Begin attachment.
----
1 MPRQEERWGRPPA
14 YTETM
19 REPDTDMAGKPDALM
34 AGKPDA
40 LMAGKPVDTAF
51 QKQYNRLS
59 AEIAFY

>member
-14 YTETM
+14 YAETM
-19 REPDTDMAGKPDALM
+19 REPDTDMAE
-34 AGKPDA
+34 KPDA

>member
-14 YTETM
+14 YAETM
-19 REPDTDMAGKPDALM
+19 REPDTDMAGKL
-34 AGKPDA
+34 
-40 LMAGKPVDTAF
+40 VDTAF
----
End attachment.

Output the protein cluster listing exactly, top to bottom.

1 MPRQEERWGRPPA
14 YTETM
19 REPDTDMAGKPDALM
34 AGKPDA
40 LMAGKPVDTAF
51 QKQYNRLS
59 AEIAFY

>member
-14 YTETM
+14 YAETM
-19 REPDTDMAGKPDALM
+19 REPDTDMAE
-34 AGKPDA
+34 KPDA

>member
-14 YTETM
+14 YAETM
-19 REPDTDMAGKPDALM
+19 REPDTDMAGKL
-34 AGKPDA
+34 
-40 LMAGKPVDTAF
+40 VDTAF